Recently, the cat who keeps me company at the Post Office, Curly, disappeared. She adopted our office as her home seven years ago. She spends her day sleeping in a chair atop a red, white, and blue blanket knitted for her by one of our customers. At night and when the office is closed, we place her outside to fend for herself.
This year, winter came early to the Hood River Valley. Our first snow fell on November 9th. Then, just in time for Thanksgiving, the weather turned cold, very cold. While acclimating to the season’s onslaught, I was also grappling with my doctor’s suggestion to renew treatment for my blood cancer, multiple myeloma.
I understand the proactive thrust of Dr M’s idea. Clinical trials demonstrate that low dose oral chemo can extend remissions in patients who have undergone a stem cell transplant. Nonetheless, I waver. The fact that I feel good makes me hesitate. Why set the clock ticking on treatment now? Shouldn’t I wait until I’m symptomatic?
As I contemplated what to do, the cold snap broke and torrential rains threatened to flood the valley. Last week, the snow returned. Several brief storms dusted the trees, decorating the shoulder of each branch with white epaulets. Then, the full moon joined with the solstice and bore the gift of a lunar eclipse. In years gone by, such heavenly triangulation would have prompted pagans to sacrifice an animal. After all, angry Gods must be appeased.
That was when Curly disappeared.
In a world full of unpredictability, Curly’s steadfast appearance at our back door each morning, is appreciated. Throughout my workday, the transactional banter that accompanies the selling of stamps often includes an inquiry about Curly. Customers want assurance that she is safe. In this way, she acts as a touchstone helping to forge bonds in the community that would otherwise be absent.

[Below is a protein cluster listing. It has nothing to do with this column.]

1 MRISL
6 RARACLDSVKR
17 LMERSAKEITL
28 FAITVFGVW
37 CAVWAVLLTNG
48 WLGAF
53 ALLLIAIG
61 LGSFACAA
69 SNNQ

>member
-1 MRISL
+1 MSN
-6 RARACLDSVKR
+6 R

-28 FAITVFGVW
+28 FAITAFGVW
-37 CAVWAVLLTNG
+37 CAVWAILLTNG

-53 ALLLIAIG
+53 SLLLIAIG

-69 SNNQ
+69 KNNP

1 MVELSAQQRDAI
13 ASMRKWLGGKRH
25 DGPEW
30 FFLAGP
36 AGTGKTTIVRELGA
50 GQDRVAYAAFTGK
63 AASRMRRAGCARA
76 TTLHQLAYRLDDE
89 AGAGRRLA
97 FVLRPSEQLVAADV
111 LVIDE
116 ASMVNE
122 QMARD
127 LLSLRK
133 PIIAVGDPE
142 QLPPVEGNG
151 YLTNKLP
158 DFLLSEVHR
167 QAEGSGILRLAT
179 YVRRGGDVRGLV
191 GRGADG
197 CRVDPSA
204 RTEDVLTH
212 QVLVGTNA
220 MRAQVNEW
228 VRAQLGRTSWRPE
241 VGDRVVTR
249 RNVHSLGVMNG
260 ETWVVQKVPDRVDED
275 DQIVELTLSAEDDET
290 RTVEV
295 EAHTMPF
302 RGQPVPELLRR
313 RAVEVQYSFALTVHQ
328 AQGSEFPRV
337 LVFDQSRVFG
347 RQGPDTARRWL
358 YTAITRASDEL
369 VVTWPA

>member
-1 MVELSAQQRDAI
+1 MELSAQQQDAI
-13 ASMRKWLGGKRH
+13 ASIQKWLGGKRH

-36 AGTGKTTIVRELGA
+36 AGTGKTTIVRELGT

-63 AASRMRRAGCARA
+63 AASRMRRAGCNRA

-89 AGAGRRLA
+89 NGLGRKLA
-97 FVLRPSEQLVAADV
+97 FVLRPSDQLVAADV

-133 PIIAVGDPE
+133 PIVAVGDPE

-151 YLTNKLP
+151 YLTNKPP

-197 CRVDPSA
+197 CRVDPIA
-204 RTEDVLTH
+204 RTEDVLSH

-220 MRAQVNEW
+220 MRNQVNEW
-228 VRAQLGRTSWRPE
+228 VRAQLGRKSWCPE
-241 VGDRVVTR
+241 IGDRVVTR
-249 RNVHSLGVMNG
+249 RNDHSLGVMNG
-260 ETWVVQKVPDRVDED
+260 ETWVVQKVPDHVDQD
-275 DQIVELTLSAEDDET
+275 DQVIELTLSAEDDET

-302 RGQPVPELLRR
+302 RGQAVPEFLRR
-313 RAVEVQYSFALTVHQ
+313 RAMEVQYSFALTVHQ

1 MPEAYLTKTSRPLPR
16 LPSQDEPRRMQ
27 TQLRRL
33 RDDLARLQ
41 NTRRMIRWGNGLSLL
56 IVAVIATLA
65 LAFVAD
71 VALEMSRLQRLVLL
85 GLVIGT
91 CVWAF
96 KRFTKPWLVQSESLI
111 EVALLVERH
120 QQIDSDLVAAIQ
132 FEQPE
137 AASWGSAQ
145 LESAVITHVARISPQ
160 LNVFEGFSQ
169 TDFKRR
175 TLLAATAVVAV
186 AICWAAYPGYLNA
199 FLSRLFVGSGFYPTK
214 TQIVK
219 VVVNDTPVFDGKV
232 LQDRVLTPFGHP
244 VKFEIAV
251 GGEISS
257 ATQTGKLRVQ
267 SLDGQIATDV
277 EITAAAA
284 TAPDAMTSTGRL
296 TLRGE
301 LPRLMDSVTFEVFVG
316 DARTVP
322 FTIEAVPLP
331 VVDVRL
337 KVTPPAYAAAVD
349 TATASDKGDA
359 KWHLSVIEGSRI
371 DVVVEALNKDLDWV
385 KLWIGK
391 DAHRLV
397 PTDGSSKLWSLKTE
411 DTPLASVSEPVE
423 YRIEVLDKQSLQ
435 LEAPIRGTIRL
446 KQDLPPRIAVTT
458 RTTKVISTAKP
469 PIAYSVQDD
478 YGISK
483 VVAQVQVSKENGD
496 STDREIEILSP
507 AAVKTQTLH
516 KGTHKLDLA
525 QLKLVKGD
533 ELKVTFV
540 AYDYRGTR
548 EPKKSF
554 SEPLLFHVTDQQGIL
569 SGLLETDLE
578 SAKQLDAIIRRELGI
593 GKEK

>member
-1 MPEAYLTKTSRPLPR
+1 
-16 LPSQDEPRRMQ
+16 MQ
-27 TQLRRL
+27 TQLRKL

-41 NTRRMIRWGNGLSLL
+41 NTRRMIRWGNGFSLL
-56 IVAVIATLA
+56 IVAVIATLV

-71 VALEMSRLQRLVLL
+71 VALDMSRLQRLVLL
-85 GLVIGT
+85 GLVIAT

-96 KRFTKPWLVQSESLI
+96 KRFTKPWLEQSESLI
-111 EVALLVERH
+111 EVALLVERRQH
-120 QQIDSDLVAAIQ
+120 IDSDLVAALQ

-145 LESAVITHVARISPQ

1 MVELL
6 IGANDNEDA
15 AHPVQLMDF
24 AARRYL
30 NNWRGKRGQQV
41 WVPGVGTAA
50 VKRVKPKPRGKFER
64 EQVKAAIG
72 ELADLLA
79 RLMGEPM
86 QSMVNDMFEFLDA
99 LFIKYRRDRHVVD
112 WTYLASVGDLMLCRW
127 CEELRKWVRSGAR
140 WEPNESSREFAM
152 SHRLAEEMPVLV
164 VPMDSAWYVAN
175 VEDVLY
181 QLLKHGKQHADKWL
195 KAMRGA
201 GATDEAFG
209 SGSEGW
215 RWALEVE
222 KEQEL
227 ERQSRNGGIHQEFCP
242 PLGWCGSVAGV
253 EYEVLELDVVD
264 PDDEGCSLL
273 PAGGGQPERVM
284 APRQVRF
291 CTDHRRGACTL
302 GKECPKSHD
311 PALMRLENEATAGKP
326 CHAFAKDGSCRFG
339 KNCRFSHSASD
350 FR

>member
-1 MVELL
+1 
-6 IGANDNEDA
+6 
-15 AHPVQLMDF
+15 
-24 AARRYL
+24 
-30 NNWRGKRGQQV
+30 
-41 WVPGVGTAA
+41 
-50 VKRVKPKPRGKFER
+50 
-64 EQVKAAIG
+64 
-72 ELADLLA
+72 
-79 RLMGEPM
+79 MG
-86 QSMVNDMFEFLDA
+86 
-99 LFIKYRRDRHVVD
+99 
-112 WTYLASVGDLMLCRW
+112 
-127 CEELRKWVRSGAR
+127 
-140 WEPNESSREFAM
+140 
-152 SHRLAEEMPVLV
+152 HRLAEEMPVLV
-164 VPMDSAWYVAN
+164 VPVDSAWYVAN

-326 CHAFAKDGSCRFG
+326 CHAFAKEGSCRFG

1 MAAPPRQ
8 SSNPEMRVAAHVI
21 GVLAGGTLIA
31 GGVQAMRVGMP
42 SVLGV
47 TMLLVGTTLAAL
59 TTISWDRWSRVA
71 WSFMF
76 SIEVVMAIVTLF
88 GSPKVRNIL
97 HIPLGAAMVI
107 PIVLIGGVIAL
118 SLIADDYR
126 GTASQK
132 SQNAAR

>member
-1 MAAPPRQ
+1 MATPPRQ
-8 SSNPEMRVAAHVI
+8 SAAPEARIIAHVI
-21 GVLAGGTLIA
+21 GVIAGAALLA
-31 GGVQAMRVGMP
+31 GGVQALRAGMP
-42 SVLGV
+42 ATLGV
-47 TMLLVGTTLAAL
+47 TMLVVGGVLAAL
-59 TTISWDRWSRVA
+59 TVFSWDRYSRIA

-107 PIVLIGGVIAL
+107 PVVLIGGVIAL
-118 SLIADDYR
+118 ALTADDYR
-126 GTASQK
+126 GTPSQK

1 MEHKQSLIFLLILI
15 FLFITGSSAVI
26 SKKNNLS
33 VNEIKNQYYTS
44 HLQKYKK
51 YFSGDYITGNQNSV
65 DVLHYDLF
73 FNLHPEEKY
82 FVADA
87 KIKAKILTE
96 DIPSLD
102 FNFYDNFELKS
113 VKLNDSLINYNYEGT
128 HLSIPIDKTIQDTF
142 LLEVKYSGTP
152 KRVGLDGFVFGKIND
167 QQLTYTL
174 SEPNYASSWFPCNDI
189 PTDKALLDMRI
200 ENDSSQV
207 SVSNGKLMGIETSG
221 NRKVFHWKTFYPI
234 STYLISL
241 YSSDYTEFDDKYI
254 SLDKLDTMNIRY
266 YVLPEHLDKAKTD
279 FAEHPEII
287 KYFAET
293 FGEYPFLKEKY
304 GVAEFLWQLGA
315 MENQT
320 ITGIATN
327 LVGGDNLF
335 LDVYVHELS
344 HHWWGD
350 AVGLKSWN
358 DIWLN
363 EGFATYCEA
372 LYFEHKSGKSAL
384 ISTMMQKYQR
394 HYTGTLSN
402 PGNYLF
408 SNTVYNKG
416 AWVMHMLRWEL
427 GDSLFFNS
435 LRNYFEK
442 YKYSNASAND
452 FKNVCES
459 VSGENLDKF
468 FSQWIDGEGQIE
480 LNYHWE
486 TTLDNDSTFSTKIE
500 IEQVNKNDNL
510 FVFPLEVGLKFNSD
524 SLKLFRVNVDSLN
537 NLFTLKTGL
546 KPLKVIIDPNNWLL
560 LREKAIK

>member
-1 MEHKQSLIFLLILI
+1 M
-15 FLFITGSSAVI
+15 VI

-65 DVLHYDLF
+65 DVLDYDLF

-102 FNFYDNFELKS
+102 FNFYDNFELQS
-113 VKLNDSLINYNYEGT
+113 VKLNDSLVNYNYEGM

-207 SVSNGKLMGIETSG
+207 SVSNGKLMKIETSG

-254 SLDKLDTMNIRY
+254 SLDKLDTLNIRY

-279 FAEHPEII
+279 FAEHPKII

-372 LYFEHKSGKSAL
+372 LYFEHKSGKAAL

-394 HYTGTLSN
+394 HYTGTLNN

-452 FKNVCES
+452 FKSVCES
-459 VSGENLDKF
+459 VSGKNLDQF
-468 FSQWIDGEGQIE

After four days of worrisome questions from admirers, my faithful companion reappeared. She seemed no worse for wear, just hungry and sporting a suspiciously torn claw on her back foot. I theorize that she entered a building from which she could not escape.
Curly’s return brought to mind an old folk song: The Cat Came Back. The tale it tells speaks to the resilience of cats, uncanny in their ability to land on their feet in the most dire circumstances. As the song progresses, it takes on sinister overtones. The cat not only comes back but does so with a vengeance that grows in proportion to the effort to be rid of him.
Something similar occurs when cancers relapse. Remissions imply that one’s cancer has disappeared. With many blood cancers, however, the disease exists undetected in a dormant state. It is myeloma’s capacity to evolve that makes it, thus far, incurable. The cancer has resourcefulness equivalent to a cat with nine lives; its true regenerative force, though, may actually be infinite.
In a New York Times article, The Cancer Sleeper Cell, by Siddartha Mukherjee, the author postulates: “Chemotherapy unleashes a ruthless Darwinian battle in every tumor. A relapsed cancer is the ultimate survivor of that battle, the direct descendant of the fittest cell.”
Hence, my reluctance to begin a regimen of chemo; I wonder if doing so when my quality of life is high not only eliminates an option but also makes the cancer smarter. Like Curly, I do not want to enter a building from which I cannot escape.
I am a pragmatic optimist. I respect the ingenuity of life in all its forms, be it a life threatening cancer or a cleverly resourceful cat. I also admire the persistence of science. Right now, I’d say the brilliance of researchers is gaining on the lethality of MM. One of these days, perhaps in my lifetime, the cat, or rather, the cancer, will not come back.